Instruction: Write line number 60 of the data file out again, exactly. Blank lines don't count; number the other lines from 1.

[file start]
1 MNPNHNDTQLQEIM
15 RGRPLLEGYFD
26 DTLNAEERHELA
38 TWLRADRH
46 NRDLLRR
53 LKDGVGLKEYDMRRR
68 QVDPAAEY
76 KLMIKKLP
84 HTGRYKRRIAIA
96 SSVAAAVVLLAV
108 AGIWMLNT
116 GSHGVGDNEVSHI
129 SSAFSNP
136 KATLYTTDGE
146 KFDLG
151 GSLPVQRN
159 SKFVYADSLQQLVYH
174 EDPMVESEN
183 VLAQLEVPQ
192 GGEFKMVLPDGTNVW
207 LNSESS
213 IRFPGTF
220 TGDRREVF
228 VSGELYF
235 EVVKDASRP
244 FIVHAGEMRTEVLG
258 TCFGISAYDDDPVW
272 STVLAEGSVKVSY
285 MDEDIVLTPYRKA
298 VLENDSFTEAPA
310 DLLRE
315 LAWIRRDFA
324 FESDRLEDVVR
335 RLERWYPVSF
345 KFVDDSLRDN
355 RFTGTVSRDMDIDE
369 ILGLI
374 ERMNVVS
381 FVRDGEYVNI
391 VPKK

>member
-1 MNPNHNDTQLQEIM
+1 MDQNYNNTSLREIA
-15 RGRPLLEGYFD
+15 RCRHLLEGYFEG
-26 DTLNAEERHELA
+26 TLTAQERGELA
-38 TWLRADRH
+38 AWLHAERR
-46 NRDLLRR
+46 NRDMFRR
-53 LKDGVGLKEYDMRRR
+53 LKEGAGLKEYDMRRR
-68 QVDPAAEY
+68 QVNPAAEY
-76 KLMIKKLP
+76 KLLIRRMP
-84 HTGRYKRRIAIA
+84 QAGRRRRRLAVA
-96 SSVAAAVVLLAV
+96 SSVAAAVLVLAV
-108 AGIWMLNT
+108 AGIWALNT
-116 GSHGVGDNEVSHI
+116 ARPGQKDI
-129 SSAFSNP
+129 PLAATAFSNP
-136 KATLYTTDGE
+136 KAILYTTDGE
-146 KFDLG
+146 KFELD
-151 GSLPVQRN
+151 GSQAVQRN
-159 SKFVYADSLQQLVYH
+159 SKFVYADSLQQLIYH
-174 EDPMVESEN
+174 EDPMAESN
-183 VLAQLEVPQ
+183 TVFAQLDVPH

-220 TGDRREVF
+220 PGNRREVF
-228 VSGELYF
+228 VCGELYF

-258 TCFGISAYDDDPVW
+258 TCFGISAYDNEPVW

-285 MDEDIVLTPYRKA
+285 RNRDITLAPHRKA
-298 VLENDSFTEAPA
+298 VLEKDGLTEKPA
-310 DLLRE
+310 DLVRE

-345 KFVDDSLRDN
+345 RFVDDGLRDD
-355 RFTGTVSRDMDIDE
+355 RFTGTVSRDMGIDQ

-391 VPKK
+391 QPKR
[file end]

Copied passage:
-96 SSVAAAVVLLAV